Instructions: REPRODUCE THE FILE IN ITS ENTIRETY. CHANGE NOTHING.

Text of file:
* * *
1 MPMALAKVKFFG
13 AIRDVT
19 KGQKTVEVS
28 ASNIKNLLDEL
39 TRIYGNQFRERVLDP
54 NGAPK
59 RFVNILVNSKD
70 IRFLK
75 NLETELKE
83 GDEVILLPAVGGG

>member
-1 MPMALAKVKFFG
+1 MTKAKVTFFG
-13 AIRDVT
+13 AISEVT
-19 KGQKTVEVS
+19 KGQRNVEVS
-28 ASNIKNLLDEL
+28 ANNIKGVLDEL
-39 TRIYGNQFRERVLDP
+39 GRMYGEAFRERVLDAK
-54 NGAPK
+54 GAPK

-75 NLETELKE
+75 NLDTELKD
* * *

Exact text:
1 MPMALAKVKFFG
13 AIRDVT
19 KGQKTVEVS
28 ASNIKNLLDEL
39 TRIYGNQFRERVLDP
54 NGAPK
59 RFVNILVNSKD
70 IRFLK
75 NLETELKE
83 GDEVILLPAVGGG

>member
-1 MPMALAKVKFFG
+1 MTKAKVTFFG
-13 AIRDVT
+13 AISEVT
-19 KGQKTVEVS
+19 KGQRNVEVS
-28 ASNIKNLLDEL
+28 ANNIKGVLDEL
-39 TRIYGNQFRERVLDP
+39 GRMYGEAFRERVLDAK
-54 NGAPK
+54 GAPK

-75 NLETELKE
+75 NLDTELKD